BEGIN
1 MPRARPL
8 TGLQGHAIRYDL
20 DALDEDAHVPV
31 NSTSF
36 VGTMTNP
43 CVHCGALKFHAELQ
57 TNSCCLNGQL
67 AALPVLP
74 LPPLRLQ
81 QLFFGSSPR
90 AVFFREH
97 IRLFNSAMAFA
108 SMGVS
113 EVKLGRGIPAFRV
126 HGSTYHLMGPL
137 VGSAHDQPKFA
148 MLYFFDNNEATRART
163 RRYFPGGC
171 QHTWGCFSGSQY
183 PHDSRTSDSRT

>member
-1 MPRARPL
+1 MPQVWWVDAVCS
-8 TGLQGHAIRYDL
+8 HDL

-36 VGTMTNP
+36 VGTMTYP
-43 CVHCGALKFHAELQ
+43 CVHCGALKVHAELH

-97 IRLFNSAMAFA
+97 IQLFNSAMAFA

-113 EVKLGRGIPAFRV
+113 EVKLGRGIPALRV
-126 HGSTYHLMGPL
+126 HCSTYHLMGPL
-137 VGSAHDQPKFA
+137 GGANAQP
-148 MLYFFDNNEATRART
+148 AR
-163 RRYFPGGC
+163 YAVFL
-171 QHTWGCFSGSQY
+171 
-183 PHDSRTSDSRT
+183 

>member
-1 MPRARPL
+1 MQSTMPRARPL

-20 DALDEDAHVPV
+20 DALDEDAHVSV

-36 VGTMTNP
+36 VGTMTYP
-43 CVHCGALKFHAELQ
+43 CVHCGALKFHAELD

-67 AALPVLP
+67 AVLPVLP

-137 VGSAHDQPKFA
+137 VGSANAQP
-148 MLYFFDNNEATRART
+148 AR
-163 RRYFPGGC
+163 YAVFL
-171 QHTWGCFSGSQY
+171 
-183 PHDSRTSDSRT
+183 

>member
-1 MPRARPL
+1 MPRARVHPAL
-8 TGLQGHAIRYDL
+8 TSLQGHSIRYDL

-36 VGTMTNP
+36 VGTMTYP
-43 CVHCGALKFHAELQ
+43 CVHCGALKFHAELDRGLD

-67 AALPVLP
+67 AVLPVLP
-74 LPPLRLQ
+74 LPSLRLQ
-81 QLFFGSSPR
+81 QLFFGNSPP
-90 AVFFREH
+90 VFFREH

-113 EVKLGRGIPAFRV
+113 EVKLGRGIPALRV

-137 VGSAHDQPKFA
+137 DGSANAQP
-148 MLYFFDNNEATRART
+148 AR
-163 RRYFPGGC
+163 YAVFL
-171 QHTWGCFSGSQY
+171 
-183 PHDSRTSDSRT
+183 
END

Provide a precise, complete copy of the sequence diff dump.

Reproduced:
1 MPRARPL
8 TGLQGHAIRYDL
20 DALDEDAHVPV
31 NSTSF
36 VGTMTNP
43 CVHCGALKFHAELQ
57 TNSCCLNGQL
67 AALPVLP
74 LPPLRLQ
81 QLFFGSSPR
90 AVFFREH
97 IRLFNSAMAFA
108 SMGVS
113 EVKLGRGIPAFRV
126 HGSTYHLMGPL
137 VGSAHDQPKFA
148 MLYFFDNNEATRART
163 RRYFPGGC
171 QHTWGCFSGSQY
183 PHDSRTSDSRT

>member
-1 MPRARPL
+1 MPQVWWVDAVCS
-8 TGLQGHAIRYDL
+8 HDL

-36 VGTMTNP
+36 VGTMTYP
-43 CVHCGALKFHAELQ
+43 CVHCGALKVHAELH

-97 IRLFNSAMAFA
+97 IQLFNSAMAFA

-113 EVKLGRGIPAFRV
+113 EVKLGRGIPALRV
-126 HGSTYHLMGPL
+126 HCSTYHLMGPL
-137 VGSAHDQPKFA
+137 GGANAQP
-148 MLYFFDNNEATRART
+148 AR
-163 RRYFPGGC
+163 YAVFL
-171 QHTWGCFSGSQY
+171 
-183 PHDSRTSDSRT
+183 

>member
-1 MPRARPL
+1 MQSTMPRARPL

-20 DALDEDAHVPV
+20 DALDEDAHVSV

-36 VGTMTNP
+36 VGTMTYP
-43 CVHCGALKFHAELQ
+43 CVHCGALKFHAELD

-67 AALPVLP
+67 AVLPVLP

-137 VGSAHDQPKFA
+137 VGSANAQP
-148 MLYFFDNNEATRART
+148 AR
-163 RRYFPGGC
+163 YAVFL
-171 QHTWGCFSGSQY
+171 
-183 PHDSRTSDSRT
+183 

>member
-1 MPRARPL
+1 MPRARVHPAL
-8 TGLQGHAIRYDL
+8 TSLQGHSIRYDL

-36 VGTMTNP
+36 VGTMTYP
-43 CVHCGALKFHAELQ
+43 CVHCGALKFHAELDRGLD

-67 AALPVLP
+67 AVLPVLP
-74 LPPLRLQ
+74 LPSLRLQ
-81 QLFFGSSPR
+81 QLFFGNSPP
-90 AVFFREH
+90 VFFREH

-113 EVKLGRGIPAFRV
+113 EVKLGRGIPALRV

-137 VGSAHDQPKFA
+137 DGSANAQP
-148 MLYFFDNNEATRART
+148 AR
-163 RRYFPGGC
+163 YAVFL
-171 QHTWGCFSGSQY
+171 
-183 PHDSRTSDSRT
+183 